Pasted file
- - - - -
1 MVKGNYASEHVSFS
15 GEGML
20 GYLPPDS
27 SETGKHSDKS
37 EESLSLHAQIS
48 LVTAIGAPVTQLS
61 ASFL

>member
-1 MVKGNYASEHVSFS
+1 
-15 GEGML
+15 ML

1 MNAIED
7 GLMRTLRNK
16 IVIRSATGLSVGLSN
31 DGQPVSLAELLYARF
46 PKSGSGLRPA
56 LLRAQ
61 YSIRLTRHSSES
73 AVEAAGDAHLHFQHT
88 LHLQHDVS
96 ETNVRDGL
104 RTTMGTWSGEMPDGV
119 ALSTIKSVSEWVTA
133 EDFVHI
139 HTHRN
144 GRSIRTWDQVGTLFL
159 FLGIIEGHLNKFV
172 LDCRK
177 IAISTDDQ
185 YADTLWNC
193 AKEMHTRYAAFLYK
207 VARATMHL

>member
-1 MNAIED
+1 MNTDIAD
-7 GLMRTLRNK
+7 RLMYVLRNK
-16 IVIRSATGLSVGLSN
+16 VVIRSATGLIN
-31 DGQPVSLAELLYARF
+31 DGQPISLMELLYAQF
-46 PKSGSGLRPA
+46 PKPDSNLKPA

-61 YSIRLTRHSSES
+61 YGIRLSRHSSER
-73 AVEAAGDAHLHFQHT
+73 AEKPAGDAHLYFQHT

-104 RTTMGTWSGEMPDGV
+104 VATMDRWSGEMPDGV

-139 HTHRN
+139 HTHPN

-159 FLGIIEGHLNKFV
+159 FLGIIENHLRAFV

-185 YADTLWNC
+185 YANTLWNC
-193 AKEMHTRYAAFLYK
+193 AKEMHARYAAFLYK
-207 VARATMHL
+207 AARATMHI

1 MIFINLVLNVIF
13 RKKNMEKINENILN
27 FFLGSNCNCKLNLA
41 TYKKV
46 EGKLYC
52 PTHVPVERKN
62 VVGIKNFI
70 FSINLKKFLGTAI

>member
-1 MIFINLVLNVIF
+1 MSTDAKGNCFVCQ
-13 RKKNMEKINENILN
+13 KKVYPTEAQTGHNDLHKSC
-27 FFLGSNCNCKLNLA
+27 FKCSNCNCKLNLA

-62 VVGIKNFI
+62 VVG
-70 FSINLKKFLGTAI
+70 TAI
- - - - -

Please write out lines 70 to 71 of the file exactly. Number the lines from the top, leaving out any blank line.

-1 MIFINLVLNVIF
+1 MSTDAKGNCFVCQ